Google Voice helps me look like a local

In apps, blogs, Google Voice, journalism, reporting, social media, technology on August 19, 2011 at 9:00 am

Google Voice is my new, impressive, close acquaintance who is on the way to becoming a great friend.

I signed up for Google Voice last week, and really started exploring it today. And so far, I like.

(I know I’m probably a little late to the game on this, but I figure that since I didn’t understand all the ins and outs of this until now, there are probably others who still don’t as well.)

Google Voice is free for the most part and allows you to forward calls to any number of phones using a number provided by Google.

I was initially intrigued for these reasons:

  • My cell phone number is long distance from where I now live. Having a local number makes it easier for sources with land lines to call me, reiterates that I’m local and beats carrying around two phones or changing the number I’ve had for close to 10 years.
  • Having a separate number to give out to sources besides my personal number makes me feel like I have more control over my personal information.
  • And I had heard that Google Voice archives calls and voice mail, which gives me a second record that is accessible via the web — a back-up in case my cell phone ever goes down.

And then I read this post by Meranda Watling on her Meranda Writes blog. And I became even more intrigued.

Here are some of the pros I’ve found after reading about Google Voice and using it:

  • It can not only forward calls to cell phones but work and home phones as well. Google Voice can also send calls to several phones at once so that no matter where I am, I’ll get it.
  • The first time a person calls, if they are not in my address book, Google Voice asks them to state their name, and then when I answer, it tells me who is calling. This helps get around blocked and unknown numbers.
  • Google Voice sends an email and text message, if you set it up that way, for any missed calls and voice mails. It also transcribes messages as best it can, which is sometimes laughable in its inaccuracy. But you get the gist of a message and can then open the .mp3 file via email or on Google Voice’s smart phone app and listen to it.
  • I’ve also set it up to send me texts and emails of voice mails left by people calling me via my private cell number.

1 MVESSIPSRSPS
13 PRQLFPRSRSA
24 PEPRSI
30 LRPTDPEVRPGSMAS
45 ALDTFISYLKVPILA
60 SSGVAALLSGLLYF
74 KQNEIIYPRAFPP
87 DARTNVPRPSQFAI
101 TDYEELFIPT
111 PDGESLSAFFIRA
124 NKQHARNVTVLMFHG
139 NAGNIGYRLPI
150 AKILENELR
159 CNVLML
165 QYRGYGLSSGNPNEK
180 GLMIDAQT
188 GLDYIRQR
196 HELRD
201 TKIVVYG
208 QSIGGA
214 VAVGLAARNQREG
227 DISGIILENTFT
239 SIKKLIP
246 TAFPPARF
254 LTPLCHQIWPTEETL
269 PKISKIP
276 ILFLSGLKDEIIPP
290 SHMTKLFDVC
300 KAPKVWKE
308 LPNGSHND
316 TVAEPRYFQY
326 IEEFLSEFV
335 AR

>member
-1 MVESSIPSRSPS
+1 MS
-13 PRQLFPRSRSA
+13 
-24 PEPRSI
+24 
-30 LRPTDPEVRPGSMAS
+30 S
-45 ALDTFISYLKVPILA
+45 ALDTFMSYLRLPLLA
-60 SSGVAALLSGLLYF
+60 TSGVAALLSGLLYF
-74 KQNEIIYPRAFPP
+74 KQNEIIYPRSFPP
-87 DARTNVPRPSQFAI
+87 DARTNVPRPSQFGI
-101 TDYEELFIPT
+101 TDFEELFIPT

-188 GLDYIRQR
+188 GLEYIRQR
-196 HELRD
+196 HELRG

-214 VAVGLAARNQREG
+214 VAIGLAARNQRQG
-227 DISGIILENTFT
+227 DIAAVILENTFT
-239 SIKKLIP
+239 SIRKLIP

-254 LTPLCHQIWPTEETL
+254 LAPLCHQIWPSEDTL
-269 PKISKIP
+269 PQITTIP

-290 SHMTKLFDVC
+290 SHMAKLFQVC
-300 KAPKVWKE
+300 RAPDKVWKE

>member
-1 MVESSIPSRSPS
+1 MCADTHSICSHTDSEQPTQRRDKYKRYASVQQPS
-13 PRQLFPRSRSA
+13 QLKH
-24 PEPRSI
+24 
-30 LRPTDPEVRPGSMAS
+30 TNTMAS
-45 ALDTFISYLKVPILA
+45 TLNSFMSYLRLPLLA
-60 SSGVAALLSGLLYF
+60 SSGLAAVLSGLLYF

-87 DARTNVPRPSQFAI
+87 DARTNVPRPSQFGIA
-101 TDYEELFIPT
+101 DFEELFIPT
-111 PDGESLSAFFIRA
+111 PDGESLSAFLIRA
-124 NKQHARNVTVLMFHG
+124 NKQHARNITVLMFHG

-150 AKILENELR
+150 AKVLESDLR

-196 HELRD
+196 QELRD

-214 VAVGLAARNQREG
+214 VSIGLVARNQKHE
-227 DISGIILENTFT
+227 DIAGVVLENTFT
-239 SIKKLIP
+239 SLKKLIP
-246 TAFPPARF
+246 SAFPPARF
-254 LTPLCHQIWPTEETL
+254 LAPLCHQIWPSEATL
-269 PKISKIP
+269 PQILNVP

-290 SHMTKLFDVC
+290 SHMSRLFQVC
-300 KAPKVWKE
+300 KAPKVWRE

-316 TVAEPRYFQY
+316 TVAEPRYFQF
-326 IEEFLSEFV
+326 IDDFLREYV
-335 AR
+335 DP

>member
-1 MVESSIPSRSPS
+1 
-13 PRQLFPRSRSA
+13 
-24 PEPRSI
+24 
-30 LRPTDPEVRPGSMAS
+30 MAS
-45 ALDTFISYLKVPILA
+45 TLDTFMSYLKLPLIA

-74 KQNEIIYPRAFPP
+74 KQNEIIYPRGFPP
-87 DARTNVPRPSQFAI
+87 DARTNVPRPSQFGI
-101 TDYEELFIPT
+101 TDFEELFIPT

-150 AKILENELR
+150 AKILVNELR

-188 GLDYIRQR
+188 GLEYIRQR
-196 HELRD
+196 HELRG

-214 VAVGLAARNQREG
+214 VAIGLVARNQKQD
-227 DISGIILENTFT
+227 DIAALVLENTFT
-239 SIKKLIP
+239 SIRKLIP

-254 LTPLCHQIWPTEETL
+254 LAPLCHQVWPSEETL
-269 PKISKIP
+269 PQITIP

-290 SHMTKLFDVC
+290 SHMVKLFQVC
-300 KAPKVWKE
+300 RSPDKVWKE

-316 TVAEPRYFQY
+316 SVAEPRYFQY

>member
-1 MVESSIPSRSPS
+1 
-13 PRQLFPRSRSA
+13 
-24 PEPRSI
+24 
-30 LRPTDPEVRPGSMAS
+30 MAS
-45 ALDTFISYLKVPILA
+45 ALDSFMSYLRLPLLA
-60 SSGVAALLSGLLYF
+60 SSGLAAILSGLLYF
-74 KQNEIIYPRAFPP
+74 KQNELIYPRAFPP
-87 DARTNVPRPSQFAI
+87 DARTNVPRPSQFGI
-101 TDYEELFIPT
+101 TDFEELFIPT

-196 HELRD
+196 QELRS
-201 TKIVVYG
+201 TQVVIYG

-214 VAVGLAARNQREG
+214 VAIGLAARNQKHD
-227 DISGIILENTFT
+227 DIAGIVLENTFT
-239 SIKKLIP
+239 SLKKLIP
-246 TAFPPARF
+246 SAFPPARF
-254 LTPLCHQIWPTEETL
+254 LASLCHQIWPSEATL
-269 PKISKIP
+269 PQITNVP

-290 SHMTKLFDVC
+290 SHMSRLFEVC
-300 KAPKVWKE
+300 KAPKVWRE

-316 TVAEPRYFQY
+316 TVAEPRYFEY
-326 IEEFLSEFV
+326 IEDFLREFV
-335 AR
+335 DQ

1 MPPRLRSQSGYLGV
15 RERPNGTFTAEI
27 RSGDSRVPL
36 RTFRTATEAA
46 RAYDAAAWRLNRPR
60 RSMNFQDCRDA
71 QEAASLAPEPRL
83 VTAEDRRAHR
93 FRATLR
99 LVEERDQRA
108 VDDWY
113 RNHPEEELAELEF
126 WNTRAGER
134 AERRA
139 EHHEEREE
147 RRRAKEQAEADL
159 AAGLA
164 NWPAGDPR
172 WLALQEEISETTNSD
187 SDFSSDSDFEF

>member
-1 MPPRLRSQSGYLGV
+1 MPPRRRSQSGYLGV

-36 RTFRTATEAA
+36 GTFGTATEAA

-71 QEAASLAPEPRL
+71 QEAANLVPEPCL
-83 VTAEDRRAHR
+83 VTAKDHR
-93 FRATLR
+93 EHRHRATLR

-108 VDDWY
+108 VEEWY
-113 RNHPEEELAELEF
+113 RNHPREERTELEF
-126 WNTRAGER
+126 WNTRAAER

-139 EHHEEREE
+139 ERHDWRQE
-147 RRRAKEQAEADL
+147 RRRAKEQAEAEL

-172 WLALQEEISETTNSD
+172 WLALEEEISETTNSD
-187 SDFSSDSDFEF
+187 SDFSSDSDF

• I haven’t had the chance to record a call yet but am looking forward to trying it out. This Poynter article discusses the record-a-call function at length, but beware of lost recordings. SustainableJournalism.org has an informative post on why journalists should not rely on this function.
  • You can also create an embeddable widget to put on a site or blog so that readers can call you without you giving out your number. As the Poynter article points out, this could be helpful on election night, for example, for readers wanting to report election fraud.

I wish I would have been clever enough to pick a number that spells something out, like 509-NEWS, but alas, I was not.

I chose a number that looked easy to memorize … though I couldn’t tell you want it is if my life depended on it at the moment. I’ll have to give it to more people to help me commit it to memory.

Have you used Google Voice? If so, what do you think.

  1. One feature I really like is how you can make separate voicemail messages for different people based on your Google contact arrangement. For example if you sort people into “Friends” and others into “Coworkers” then you can make personalized voicemail greetings for each. In the former case a relaxed message and in the latter one a more professional greeting. You could theoretically (and if you had a lot of time) leave personalized phone greetings for each and every contact you have!

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